Lavender Seeds

Learn what you need to know to grow lavender seeds.
Related To:
'Nana Alba' Dwarf English Lavender

'Nana Alba' Dwarf English Lavender

'Nana Alba' is a compact English lavender with narrow, grey-green leaves and tiny white flowers on short spikes.

©2011, Dorling Kindersley Limited

2011, Dorling Kindersley Limited

Considering growing lavender from seed? Learn a few tips and tricks for growing lavender seeds. Starting lavender seeds can appeal as an easy, affordable shortcut to getting your hands on several lavender plants, but the process isn’t as easy as sowing corn or sunflower seeds.  

Most lavenders are started from cuttings taken from mother plants. That ensures that you obtain a plant that’s exactly like the mother plant in terms of plant size and flower color. Because cuttings are the primary means of producing lavender, supplies of pure lavender seed aren’t readily available for certain types of lavender.  

You can purchase English lavender (Lavandula angustifolia) seed, but lavenders cross readily, which means the resulting plants may not completely resemble the parents. The resulting variation can be delightful in a cottage garden setting, but if you’re trying to create a lavender hedge or raise lavender to sell for crafting, seed-grown crosses can prove less than ideal. Many of the lavandin English lavender hybrids (Lavandula x intermedia) are sterile hybrids and don’t yield useful seed.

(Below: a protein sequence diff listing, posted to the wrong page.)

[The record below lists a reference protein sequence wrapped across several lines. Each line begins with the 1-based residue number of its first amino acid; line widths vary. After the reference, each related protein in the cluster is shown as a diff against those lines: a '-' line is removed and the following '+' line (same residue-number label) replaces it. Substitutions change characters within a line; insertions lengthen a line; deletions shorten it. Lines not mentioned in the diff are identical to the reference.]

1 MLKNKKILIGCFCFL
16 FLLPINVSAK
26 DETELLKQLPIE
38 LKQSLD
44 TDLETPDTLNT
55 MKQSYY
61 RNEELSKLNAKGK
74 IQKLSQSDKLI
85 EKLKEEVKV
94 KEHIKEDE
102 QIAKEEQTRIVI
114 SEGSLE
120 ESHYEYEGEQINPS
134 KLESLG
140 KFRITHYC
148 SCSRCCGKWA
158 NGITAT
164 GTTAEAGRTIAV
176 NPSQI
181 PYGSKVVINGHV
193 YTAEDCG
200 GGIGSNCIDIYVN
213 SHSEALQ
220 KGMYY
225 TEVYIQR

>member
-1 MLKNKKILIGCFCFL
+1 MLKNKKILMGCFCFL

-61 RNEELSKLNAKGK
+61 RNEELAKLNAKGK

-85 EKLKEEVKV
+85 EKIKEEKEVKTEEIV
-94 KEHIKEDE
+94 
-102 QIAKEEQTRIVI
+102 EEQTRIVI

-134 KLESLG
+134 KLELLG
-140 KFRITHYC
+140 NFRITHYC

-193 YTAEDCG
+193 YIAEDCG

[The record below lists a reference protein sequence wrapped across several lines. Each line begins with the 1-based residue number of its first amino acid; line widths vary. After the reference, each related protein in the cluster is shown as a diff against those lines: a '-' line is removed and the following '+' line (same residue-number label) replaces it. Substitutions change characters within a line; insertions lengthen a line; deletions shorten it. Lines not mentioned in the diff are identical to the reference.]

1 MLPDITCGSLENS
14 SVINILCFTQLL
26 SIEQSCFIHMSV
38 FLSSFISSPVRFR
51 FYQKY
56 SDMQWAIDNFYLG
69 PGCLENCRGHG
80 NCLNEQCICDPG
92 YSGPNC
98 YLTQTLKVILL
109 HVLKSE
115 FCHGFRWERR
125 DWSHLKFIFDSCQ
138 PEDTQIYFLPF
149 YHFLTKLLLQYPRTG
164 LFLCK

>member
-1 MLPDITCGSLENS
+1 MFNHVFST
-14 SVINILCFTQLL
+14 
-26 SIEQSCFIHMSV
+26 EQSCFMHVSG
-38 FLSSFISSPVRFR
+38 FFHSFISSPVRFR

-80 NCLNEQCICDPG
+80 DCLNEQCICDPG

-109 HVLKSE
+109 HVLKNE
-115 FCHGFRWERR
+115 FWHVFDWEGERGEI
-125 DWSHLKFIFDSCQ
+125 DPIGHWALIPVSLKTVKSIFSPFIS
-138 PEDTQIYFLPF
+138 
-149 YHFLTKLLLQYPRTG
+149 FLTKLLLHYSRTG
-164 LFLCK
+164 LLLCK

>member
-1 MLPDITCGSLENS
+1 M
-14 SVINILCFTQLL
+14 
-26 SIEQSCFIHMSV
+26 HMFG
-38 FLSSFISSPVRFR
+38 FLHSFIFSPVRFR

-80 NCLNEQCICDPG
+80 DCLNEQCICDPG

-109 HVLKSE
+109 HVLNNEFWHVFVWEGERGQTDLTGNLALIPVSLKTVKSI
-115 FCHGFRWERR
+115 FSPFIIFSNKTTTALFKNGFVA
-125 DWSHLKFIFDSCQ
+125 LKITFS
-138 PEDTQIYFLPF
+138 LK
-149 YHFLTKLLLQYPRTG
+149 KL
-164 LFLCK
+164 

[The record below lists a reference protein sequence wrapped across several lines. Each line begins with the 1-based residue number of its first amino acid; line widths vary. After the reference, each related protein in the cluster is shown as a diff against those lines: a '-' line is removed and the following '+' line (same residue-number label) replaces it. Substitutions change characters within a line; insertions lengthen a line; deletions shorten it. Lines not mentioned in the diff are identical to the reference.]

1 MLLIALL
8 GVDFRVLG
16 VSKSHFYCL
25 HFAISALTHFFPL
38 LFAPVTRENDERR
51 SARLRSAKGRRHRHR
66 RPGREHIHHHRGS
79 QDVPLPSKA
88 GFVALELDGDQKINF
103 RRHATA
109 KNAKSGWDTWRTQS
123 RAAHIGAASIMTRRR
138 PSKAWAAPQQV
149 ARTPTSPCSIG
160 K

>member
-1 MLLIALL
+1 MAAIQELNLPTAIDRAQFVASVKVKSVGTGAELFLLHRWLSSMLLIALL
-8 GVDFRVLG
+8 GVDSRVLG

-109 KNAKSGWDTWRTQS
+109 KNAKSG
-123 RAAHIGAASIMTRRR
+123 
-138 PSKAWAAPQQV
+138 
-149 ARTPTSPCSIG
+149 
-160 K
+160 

‘Lavender Lady’ English lavender (Lavandula angustifolia ‘Lavender Lady’) is a seed-grown lavender that flowers the first year from seed. It’s a reliable, seed-grown lavender and reaches a modest height of 10 to 18 inches.  

To start lavender from seed, sow seeds in a sterile seed starting mix. Barely cover seeds, because they need light to germinate. Lavender seeds can take as long as a month to germinate, although sometimes they’ll sprout in as little as 14 days. Help the germination process by placing seed trays in a warm spot—70 degrees F is an ideal temperature. Some gardeners refrigerate seeds in a sealed plastic bag for 21 days to prepare them for sprouting and help improve germination.  

Transfer seedlings to 2-inch-wide pots when seedlings have sprouted several sets of leaves. Lavender is a slow grower and may take one to three months to reach transplanting size. The greatest threat to lavender seeds and seedlings is fungus. Keep soil mix moist, but provide good air circulation to help reduce disease outbreaks. Acclimate seedlings to outdoor growing conditions when lavender plants are 3 inches high.  

In the garden, lavender will self-sow, especially when plants are surrounded with a gravel mulch. The gravel bedding provides an ideal seed sprouting environment. Allow plants to reach at least 3 inches tall before digging to transplant.  

You can also harvest your own lavender seeds from plants. Wait until plants have bloomed, then snip flowering stems and gather them into bundles. Hang the bundles upside down inside paper bags. As seeds ripen and fall out of flowers, they’ll land in the bag. Once flowers are dry, rub or strike them against the paper bag to release all seeds.

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